The Army's admission that suspected cancer-causing chemicals from the Aberdeen Proving Ground have seeped into Harford County's drinking water supply confirms what has been suspected since the contamination was discovered a year ago in the Perryman well field.
The incident also confirms what eco-worriers have been warning about for some time, the possibility of buried contaminants migrating from the military complex into aquifers serving the outside community. Water may flow naturally in one direction -- away from the Perryman fields in this case -- but heavy pumping can suck the underground currents back toward the well field. APG prudently takes its own drinking water from sources distant from the testing grounds.
But the Army has assumed responsibility for the tricholoethylene (TCE) pollution, a common solvent that was burned at a fire-fighting training field shut down in 1989. APG will supply water to Harford from its treatment plant, as the county shuts down one well next month, and will remove the pollution from the ground water.
Unlike some of the other issues that have divided APG and Harford County, such as planned incineration of toxic mustard agent stockpiles, this task has the confident agreement of both parties. That is a welcome sign of cooperation.
It's the first time that APG has linked its toxic-laden testing grounds with contamination of a public water supply. But it raises again the specter of other underground chemicals, long forgotten or ignored, that may still leach into the tributaries of the Susquehanna River and Chesapeake Bay.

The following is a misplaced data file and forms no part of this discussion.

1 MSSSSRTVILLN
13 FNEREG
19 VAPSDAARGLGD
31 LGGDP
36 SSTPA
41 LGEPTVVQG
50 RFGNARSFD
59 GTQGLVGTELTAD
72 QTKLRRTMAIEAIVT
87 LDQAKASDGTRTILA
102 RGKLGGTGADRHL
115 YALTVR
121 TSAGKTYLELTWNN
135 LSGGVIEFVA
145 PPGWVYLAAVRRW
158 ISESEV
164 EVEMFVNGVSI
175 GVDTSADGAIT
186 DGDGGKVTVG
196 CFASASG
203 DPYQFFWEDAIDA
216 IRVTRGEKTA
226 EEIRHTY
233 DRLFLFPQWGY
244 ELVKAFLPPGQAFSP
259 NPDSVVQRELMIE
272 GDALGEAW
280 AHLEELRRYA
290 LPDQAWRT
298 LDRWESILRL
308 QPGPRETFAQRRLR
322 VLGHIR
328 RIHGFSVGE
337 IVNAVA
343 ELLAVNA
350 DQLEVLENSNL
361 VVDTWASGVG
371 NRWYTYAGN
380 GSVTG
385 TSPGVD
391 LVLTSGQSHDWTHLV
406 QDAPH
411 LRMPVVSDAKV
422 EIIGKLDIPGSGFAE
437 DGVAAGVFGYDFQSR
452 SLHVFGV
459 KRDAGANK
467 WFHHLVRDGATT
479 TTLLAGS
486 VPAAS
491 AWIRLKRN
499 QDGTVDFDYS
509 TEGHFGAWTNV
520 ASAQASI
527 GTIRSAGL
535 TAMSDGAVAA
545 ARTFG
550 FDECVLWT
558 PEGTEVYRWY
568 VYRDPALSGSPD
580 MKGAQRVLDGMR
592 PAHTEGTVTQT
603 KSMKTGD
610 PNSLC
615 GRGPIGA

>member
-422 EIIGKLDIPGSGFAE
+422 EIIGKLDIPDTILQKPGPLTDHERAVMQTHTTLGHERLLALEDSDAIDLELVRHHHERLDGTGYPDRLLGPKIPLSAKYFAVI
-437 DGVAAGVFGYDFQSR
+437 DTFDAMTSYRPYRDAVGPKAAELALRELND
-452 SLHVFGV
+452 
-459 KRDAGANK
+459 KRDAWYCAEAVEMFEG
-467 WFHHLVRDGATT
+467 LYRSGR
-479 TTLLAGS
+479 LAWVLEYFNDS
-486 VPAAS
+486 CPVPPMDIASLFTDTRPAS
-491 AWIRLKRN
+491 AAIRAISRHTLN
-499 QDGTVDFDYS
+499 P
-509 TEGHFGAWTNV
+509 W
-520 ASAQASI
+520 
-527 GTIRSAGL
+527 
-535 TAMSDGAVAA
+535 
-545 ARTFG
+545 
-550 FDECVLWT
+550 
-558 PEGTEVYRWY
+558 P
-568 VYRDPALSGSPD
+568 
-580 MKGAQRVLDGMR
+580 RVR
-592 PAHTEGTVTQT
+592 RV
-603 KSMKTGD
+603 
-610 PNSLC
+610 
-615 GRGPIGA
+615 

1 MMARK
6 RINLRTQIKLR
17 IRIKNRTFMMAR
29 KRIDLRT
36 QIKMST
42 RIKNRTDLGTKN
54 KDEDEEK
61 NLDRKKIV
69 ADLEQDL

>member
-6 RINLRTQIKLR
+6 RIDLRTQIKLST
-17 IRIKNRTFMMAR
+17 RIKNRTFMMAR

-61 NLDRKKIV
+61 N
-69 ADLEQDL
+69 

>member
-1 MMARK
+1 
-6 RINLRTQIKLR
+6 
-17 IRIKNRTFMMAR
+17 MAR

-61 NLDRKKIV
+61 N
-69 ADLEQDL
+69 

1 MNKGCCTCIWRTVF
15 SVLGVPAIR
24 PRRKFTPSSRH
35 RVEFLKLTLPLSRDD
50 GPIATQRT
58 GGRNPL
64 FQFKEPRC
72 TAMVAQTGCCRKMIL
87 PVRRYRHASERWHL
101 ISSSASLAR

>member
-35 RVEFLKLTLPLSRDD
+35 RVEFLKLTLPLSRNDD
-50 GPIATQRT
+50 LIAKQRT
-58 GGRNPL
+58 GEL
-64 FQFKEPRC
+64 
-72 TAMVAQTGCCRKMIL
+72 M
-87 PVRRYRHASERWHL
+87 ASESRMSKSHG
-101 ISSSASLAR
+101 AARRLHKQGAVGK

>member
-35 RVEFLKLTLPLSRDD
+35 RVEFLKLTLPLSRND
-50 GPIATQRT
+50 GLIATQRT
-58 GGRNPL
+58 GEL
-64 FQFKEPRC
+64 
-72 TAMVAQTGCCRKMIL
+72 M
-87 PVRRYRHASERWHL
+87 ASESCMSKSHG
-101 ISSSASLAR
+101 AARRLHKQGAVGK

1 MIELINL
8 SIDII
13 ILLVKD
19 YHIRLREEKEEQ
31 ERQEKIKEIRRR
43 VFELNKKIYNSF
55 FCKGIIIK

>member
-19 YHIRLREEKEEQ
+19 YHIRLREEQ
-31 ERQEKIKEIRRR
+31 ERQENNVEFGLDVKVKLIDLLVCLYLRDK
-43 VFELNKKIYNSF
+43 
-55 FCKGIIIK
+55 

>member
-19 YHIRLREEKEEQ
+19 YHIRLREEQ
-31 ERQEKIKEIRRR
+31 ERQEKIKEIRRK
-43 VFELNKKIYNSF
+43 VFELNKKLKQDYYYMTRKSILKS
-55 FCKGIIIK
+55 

The Army's prompt confession and action plan contrasts with the foot-dragging of Harford County officials who waited almost a year to disclose their discovery of TCE in the drinking water supplies. The county's indifferent effort was, indeed, noted publicly this week by an APG official.
Harford citizens were entitled to an honest and timely disclosure of contamination by their elected officials. TCE levels were below federal safe drinking water limits, and there was no cause for panic. The county administration apparently felt it could not trust its constituents.
Higher levels of TCE have now been found in APG monitoring wells, however, which warrants the prompt remedial action for the Perryman field. Assuming full responsibility for the $500,000 cleanup, APG is demonstrating good faith in dealing with the community.